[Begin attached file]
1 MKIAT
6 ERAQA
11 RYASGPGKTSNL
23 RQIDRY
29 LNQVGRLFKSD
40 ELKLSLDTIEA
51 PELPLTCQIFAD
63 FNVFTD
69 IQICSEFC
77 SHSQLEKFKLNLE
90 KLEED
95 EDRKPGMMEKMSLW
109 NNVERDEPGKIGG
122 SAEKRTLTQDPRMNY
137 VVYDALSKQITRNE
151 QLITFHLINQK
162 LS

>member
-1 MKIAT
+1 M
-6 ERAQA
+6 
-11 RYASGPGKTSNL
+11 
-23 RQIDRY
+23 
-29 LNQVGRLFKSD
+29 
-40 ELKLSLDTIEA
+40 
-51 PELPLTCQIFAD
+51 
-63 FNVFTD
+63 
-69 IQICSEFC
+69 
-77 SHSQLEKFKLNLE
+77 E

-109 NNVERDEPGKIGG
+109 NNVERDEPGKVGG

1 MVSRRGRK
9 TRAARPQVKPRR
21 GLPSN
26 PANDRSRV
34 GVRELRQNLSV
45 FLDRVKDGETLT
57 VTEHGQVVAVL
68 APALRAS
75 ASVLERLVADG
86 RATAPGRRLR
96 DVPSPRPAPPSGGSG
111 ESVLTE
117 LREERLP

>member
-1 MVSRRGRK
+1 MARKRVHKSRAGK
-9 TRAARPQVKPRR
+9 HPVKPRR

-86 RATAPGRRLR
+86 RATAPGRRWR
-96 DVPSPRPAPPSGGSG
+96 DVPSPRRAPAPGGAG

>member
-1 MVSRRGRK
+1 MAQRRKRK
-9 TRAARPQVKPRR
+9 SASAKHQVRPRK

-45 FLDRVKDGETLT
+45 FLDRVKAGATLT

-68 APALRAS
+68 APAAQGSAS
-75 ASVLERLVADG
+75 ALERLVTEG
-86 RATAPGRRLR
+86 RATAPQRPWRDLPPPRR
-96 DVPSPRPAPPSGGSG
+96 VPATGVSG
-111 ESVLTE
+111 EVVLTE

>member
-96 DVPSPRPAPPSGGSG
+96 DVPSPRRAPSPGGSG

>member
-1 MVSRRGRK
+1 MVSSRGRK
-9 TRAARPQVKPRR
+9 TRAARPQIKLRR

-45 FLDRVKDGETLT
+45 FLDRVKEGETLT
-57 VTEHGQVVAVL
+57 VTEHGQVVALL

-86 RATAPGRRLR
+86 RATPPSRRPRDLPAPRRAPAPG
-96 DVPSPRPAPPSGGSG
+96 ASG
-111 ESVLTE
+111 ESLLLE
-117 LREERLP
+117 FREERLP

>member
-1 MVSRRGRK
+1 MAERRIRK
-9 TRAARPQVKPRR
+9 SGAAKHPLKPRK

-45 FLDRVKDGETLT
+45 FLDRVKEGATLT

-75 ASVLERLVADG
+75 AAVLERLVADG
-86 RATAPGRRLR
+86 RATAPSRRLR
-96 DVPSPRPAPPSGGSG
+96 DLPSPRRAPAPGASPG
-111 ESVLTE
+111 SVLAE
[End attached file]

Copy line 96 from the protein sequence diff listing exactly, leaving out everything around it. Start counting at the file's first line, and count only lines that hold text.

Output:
-111 ESVLTE